Once again the best summary of how we feel about topics in the news is expressed through the gifted and creative hands of political cartoonists.
There have many column inches written about Bill and Hillary Clinton being back in Iowa this weekend. The viewpoint that I think summed up the general consensus of the reporters I read can be found here with Rick Klein from ABC News.
There was nothing overtly off about Hillary Clinton’s first Iowa trip of the year, which happened to be her first in seven years. But neither was there much that was particularly “on.” If anything, it underscored the importance of the grass-roots organizing that’s been happening without her permission, though almost certainly with her consent. If you had taken away the “Ready for Hillary” presence in the crowd, it would have been a gathering of interested through hardly enthusiastic Iowans – not that different than any presidential contender is likely to get a year and a half before the caucuses. Even Bill Clinton didn’t ignite much excitement with his call for electing Democrats this year – a measure of Democrats’ midterm challenge, and possibly larger concerns as well. None of this suggests that Hillary Clinton, should she run, won’t win the nomination, possibly quite easily. But if you’re looking for presidential fervor – which is admittedly hard to find this far out – you wouldn’t have found it in the balloon field that hosted the final Harkin Steak Fry.
What can be better than a parade that comes down your street? A parade that gives away watermelons.
In front of our home today one of the floats handed out produce and a family on our block scored what I think has to be top prize with a watermelon. Lots of smiles, sunshine, and then remarkable eats along Williamson Street. A perfect day on the Madison isthmus. Click on pictures for larger image.
Just one of those great articles that I came across this morning. The whole piece is well worth your time. Here is a snippet.
In 1943, in the middle of the Second World War, America’s book publishers took an audacious gamble. They decided to sell the armed forces cheap paperbacks, shipped to units scattered around the globe. Instead of printing only the books soldiers and sailors actually wanted to read, though, publishers decided to send them the best they had to offer. Over the next four years, publishers gave away 122,951,031 copies of their most valuable titles.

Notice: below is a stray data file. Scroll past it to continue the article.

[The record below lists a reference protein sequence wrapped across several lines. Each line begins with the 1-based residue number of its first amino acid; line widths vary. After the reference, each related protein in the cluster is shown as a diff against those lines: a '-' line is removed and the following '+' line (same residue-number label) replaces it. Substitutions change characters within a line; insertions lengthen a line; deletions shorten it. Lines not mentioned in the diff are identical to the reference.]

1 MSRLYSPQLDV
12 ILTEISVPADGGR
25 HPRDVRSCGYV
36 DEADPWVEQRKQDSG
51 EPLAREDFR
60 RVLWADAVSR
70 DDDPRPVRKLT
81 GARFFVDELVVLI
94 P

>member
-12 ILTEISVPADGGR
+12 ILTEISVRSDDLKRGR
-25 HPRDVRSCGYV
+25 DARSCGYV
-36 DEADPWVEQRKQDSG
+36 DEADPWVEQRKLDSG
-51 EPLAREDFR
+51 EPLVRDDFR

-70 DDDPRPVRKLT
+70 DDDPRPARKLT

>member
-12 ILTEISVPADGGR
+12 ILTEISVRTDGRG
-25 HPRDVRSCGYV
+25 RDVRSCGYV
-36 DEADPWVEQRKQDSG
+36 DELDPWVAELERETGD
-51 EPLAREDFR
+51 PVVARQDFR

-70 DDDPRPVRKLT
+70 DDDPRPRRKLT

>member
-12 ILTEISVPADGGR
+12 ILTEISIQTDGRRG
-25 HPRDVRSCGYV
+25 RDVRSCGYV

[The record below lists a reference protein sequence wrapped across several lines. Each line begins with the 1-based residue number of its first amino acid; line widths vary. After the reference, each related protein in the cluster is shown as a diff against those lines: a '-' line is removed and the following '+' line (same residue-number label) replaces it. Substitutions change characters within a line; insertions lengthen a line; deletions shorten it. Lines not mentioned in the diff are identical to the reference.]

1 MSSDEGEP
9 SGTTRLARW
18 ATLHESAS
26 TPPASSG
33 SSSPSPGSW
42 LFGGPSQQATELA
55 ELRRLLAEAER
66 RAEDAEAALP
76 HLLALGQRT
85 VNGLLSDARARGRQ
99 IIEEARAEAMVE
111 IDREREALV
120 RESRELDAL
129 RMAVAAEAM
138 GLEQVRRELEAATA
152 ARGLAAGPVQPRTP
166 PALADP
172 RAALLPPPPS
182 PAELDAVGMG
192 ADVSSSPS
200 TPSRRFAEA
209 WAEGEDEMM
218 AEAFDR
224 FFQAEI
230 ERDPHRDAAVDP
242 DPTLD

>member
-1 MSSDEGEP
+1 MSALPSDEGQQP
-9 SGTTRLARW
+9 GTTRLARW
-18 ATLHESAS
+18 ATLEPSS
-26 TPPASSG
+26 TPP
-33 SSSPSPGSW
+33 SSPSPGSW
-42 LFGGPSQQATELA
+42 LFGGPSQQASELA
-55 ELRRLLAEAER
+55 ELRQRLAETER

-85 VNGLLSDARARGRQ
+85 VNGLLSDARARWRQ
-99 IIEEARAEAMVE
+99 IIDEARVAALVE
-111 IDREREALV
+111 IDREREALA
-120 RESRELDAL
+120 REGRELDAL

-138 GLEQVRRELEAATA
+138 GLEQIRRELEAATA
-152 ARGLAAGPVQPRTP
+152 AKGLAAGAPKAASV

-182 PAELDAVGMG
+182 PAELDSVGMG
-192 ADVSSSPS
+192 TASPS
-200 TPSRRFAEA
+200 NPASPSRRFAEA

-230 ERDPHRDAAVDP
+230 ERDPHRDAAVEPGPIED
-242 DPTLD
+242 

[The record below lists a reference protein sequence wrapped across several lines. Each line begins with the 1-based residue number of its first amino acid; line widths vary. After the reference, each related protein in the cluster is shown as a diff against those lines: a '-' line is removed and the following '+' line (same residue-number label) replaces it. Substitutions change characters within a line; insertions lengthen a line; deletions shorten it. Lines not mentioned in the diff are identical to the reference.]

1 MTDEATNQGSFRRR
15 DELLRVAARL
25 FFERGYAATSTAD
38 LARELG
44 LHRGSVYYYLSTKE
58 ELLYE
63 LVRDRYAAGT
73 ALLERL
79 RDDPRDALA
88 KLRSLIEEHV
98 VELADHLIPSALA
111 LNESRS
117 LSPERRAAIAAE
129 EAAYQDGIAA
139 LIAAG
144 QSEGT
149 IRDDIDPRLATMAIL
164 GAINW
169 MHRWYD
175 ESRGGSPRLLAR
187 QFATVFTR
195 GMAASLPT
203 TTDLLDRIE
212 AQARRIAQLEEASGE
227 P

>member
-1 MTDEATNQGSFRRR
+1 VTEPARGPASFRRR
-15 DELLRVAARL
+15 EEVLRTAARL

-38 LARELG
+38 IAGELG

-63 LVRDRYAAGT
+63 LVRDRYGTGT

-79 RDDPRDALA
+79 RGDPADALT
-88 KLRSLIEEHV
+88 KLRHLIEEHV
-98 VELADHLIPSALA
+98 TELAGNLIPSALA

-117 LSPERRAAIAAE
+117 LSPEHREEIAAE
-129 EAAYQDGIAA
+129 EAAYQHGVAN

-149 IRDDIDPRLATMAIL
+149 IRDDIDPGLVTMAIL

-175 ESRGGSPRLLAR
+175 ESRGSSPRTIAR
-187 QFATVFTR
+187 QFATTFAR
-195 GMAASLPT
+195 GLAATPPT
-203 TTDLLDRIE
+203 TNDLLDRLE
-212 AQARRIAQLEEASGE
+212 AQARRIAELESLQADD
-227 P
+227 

Serious books were hard to find before the war. An industry study in 1931 highlighted the book trade’s limited audience. Nineteen out of every 20 books sold by the major publishing houses cost more than two dollars, a luxury even before the Depression. Those who could afford them often struggled to find them. Two out of three counties in America lacked any bookstore, or even so much as a department store, drugstore, or other retailer selling enough books to have an account with a publishing house. In rural areas, small towns, and even mid-sized cities, dedicated customers bought their books the way they bought other household goods, picking the titles out of mail-order catalogs. Most did not bother.
There was another, less-reputable class of books, though, that enjoyed broader distribution. Cheap mysteries, westerns, and comics could be snapped up at newsstands in paperbound editions that cost far less to produce than hardcover books. Throughout the 1920s and ’30s, publishers tried to take advantage of this format to publish a wider range of books. Most efforts failed. Then, in 1939, two new entrants changed the equation. Pocket Books and Penguin Books each offered a mix of new titles and reprints of hardcover books, including some of a literary bent. More importantly, they sold these paperback books on magazine racks.
Americans could put down a quarter and pick up a book all over town, from train stations and drugstores. Within a year, Americans bought 6 million paperback books. By 1943, Pocket Books alone printed 38 million copies. “It’s unbelievable,” said the head of Random House. “It’s frightening.”